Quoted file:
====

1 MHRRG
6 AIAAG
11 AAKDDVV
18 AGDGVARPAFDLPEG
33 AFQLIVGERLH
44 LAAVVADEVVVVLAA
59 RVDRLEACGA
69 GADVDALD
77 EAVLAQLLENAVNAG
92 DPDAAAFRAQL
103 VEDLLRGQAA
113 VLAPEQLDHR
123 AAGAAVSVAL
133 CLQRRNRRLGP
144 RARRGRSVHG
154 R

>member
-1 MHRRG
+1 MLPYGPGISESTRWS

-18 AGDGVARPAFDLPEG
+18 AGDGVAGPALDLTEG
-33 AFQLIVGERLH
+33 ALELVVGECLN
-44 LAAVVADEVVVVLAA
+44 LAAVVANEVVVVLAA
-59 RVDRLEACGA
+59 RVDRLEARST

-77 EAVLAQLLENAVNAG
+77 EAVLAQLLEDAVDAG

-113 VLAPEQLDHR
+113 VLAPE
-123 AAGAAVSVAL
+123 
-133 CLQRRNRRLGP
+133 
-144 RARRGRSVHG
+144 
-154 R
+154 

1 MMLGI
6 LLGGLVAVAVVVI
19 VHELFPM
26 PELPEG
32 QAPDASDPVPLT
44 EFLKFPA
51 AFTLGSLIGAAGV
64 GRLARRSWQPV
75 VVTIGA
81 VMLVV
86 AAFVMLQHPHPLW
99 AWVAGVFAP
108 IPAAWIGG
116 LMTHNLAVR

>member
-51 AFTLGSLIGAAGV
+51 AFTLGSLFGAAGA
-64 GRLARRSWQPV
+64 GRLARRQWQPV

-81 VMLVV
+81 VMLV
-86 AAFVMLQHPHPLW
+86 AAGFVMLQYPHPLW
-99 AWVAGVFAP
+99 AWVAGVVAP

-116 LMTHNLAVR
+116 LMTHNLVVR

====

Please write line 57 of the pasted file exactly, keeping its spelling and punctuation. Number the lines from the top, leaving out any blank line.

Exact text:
-64 GRLARRSWQPV